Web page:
It is also important to remember that, although measures of sweet preference using sugar solutions are commonly used in the laboratory, they may not predict the preference for other sweeteners besides sugars  or selection of sweet foods or beverages at mealtime. Investigators have tried to bridge the gap between preference measures for laboratory stimuli and preference measures for foods and drinks by using mixtures of sugar and milk [54, 90] or by adding sugar to simple beverages or foods . As observed from comparing self-reported eating behaviors, such as food diaries, with sweet preference measures inside the laboratory, there is not always complete agreement [23, 56].
Each type of test – threshold, perceived intensity, quality description, and hedonic – may measure both overlapping and unique perceptual processes that differ among individuals. Studies in which all of these measures are made in the same subjects are rare, and the extent to which individual differences in threshold, the ability to detect small increases in concentration, or perceived intensity affect pleasantness ratings has not been comprehensively studied. The studies to date have suggested these relationships are weak or non-existent [49, 91, 92]. However, the selective study of people at the extremes of sensitivity, high and low, may be needed to determine whether these relationships exist and how important they are for human sweet consumption.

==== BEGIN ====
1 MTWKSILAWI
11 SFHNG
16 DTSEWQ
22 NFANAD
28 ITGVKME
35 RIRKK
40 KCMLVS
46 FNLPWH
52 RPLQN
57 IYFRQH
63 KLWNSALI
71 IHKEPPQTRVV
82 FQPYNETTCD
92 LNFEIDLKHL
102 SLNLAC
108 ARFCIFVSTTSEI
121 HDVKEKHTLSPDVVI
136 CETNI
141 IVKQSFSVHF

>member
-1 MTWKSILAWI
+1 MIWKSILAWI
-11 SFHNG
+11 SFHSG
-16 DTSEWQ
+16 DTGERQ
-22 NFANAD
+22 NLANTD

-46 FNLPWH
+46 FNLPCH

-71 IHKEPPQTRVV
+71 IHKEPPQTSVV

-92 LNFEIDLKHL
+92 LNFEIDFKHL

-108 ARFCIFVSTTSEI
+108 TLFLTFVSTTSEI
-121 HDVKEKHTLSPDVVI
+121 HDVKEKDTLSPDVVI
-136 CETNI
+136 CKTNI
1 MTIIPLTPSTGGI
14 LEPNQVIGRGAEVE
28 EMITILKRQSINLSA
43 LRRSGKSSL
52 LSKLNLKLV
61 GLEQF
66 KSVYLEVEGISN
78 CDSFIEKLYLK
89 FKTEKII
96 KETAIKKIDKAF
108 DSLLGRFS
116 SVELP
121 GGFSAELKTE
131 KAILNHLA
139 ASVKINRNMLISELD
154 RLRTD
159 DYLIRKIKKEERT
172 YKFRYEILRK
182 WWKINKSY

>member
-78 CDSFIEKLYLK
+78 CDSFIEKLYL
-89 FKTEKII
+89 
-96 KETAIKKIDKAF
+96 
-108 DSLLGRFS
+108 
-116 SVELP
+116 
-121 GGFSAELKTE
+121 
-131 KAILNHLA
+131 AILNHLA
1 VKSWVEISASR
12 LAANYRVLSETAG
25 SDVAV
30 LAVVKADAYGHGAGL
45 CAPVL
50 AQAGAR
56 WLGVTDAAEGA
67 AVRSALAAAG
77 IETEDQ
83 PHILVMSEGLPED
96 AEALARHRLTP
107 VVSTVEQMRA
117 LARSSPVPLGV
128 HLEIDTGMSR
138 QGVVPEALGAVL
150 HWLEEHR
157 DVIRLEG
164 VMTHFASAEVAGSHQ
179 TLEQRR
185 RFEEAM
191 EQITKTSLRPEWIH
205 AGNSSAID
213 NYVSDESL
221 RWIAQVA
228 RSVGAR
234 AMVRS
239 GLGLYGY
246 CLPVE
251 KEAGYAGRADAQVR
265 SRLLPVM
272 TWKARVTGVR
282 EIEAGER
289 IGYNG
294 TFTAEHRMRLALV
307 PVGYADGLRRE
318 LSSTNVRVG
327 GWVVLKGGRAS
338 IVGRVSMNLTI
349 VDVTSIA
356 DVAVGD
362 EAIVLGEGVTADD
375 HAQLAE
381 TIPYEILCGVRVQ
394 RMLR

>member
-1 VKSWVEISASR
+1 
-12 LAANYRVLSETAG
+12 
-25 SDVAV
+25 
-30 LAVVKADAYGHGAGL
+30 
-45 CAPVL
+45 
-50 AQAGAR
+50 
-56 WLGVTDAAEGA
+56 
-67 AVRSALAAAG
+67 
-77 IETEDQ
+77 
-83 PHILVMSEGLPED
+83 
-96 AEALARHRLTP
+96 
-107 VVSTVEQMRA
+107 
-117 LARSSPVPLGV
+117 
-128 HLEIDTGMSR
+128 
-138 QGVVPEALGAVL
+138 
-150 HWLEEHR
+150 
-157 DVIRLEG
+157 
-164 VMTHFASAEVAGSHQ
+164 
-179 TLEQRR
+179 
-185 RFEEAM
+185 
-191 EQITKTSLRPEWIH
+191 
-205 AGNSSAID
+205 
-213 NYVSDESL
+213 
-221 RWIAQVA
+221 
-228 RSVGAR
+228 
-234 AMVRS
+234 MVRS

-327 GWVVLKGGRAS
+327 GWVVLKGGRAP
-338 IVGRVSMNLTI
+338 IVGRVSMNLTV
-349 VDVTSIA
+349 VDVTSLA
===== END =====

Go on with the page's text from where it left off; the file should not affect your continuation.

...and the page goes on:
Biology and Genetics of Sweet Taste
The initial events in the perception of sweet taste in humans occur in taste receptor cells on the tongue and palate, which are found clustered in taste buds in taste papillae. Taste papillae on which most sweet receptors reside can be seen on the tip of the tongue and look like raised pink bumps or nipples (from which they derive their Latin name), and the perception of sweet intensity is related to their density [93, 94]. Inside the taste papillae, taste receptor cells produce proteins that participate in sweet taste transduction, and some of these proteins are inserted into the cell membrane to form taste receptors. Taste receptor cells within taste buds contain neuropeptides that may modify and modulate the activity of neighboring cells . In mice, taste receptor cells synapse onto primary afferent fibers, and the signals are relayed to the gustatory cortex via the nucleus of the solitary tract, parabrachial nucleus, and thalamic gustatory area, with a concentration of sweet-activated neurons in the rostral fields of these regions .